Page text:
WRc verifies ViroFilter™ treatment removes phosphate

Independent tests demonstrate the viability of a phosphate removal system used to meet strict environmental regulations.

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Independent tests demonstrate the viability of a phosphate removal system used to meet strict environmental regulations.

An independent trial undertaken by the UK Water Research Council (WRc) in 2005 demonstrated the viability of Virotec’s flow through ViroFilter™ treatment systems for meeting increasingly strict phosphate discharge consents.

Test units were fitted in-line with secondary effluent passing through beds filled with Virotec’s porous media. This passive system requires minimal power and maintenance and is suited for unmanned or remote sites, providing an economic alternative to chemical dosing. High phosphate removal efficiency is achieved in relatively short HRT. Trace metals polishing and further BOD reduction is achievable.

SEM picture of Virotec’s highly porous media with the pellet surface showing good interconnectivity of pores.
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A number of key advantages are associated with ViroFilter applications:

• The technology provides an effective and simple system for phosphate removal immediately prior to final effluent discharge. This eliminates the need for ferric addition and minimizes sludge production, particularly relevant for smaller municipal works (<2,000 PE).

• Use of an immobilized bed allows variations in hydraulic flow and phosphate concentration to be handled without problems.

• Discharge consents can easily be met, removing effluent phosphate to below 1 or 2mg/l. Typical efficiency of phosphate removal is in the range of 80% - 85%.

• Removal of trace metals also takes place and they are held in a non-leachable form.

• The production of Virotec’s treatment media and its utilization in its ViroFilter systems provides a sustainable process, creating reusable and recyclable products from an initial environmental problem.

Virotec commissioned the WRc to evaluate ViroFilter systems for suitability as a phosphate removal medium. They used two- to eight-millimeter pellets in a secondary effluent test system comprising two six-meter horizontal pipes to simulate commonplace submerged horizontal-flow reed bed systems.

ViroFilter palletized flow-through treatment system. Image by Virotec
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WRc researchers evaluated the test units (reactors A and B) in parallel for 22 weeks and subsequently for five weeks in series. To determine whether pH adjustment had any effect on performance, influent to Reactor A was dosed with hydrochloric acid to reduce pH to 6.5-6.8.

Influent phosphate was 6-9 mg/l PO4-P and the HRT was 4-12 hours for parallel reactors, and 12-16 hours for series reactors. Average P-removal rates of 80-85% were achieved, with improved efficiency with reactors in series. The P-removal capacity in the study (5 kg P/tonne of media) had not reached ultimate levels in over six months even under high loading rates, supporting data from a longer-term Virotec study reporting P-removal capacities >12 kg P/tonne. The minimum predicted bed lifetime was at least 20 times that of gravel media in a reed bed.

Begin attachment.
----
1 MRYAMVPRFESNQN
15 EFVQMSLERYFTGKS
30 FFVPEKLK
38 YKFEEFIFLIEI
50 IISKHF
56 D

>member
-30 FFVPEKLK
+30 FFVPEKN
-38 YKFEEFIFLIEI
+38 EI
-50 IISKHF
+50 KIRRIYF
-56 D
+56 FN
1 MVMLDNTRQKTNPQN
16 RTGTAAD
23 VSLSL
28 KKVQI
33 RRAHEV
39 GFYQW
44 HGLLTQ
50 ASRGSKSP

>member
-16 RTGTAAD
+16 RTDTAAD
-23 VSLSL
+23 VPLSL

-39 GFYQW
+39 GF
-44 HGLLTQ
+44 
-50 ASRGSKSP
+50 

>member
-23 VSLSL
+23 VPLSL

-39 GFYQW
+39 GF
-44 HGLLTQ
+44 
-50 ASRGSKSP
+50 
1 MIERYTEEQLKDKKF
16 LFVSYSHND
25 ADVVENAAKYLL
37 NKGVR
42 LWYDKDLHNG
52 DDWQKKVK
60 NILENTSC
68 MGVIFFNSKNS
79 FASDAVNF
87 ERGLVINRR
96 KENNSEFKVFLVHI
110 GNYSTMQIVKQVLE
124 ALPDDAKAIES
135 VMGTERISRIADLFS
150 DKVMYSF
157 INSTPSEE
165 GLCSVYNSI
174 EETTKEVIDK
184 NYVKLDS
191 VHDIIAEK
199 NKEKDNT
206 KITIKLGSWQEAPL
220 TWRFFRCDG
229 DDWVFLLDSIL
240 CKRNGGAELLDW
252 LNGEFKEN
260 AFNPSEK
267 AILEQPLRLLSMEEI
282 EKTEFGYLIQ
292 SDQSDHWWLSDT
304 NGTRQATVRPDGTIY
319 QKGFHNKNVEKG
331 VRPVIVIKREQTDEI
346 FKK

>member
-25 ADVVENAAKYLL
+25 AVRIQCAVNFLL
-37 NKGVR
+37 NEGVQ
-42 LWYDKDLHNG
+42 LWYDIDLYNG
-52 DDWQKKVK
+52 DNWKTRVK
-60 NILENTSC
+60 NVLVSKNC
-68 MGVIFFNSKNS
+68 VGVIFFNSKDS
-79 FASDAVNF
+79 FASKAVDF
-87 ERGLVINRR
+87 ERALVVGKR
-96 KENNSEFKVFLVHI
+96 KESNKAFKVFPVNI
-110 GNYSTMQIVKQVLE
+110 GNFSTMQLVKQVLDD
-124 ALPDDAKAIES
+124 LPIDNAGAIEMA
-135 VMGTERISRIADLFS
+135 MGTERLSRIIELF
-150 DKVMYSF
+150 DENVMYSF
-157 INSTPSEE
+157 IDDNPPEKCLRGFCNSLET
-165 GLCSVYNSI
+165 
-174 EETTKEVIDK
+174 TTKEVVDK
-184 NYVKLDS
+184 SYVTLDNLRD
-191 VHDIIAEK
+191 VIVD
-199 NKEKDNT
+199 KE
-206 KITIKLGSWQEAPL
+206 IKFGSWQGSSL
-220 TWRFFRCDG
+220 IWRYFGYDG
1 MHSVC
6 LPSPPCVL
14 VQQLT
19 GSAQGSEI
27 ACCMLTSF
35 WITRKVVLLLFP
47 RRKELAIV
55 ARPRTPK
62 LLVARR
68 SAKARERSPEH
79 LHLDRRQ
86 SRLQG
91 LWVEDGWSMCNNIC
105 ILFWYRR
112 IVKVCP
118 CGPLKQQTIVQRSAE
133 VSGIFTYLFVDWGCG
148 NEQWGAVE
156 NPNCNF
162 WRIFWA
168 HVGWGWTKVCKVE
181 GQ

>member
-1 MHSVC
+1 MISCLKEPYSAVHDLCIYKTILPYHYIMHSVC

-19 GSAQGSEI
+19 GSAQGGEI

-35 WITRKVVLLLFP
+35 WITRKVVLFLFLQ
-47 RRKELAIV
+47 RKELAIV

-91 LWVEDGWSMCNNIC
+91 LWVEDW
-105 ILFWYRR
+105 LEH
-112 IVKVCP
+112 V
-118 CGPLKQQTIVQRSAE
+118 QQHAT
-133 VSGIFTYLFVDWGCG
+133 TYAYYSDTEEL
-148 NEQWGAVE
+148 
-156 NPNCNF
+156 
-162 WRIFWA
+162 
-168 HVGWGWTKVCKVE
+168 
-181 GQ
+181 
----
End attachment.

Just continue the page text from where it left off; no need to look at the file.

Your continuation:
P-removal by ViroFilter in six-month WRc trials, showing 80%+ removal in parallel, improved by configuring the reactors in series.
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Little difference in P-removal efficiency at different influent pH (76% versus 80%) was evident, implying no need for influent neutralization. With reactors in series, increased phosphate removal was achieved (-85%).

Final effluent was lower in solids and COD, and improved in color and odor. Operating the reactors in series further enhanced these improvements in effluent quality. The study concluded that ViroFilter systems are suited for tertiary treatment at small wastewater treatment works without chemical dosing but also at larger sites, downstream of chemical dosing to provide polishing to meet strict phosphorus consents.

Virotec’s media has a variety of applications in addition to phosphate removal including elimination of metals from industrial wastewater such as electroplating, tannery, metal refining effluent, and wood treatment waste. In the UK and USA, pilot trials have demonstrated the media’s ability to treat acid mine water drainage. Other applications include soil remediation, removal of arsenic from drinking water, the construction of permeable reactive barriers, and aquaculture pond treatment.

Author’s Note

Simon Tillotson is the general manager of the UK company Virotec Europe Limited. For further information contact the author by email at: st@viroteceurope.co.uk.

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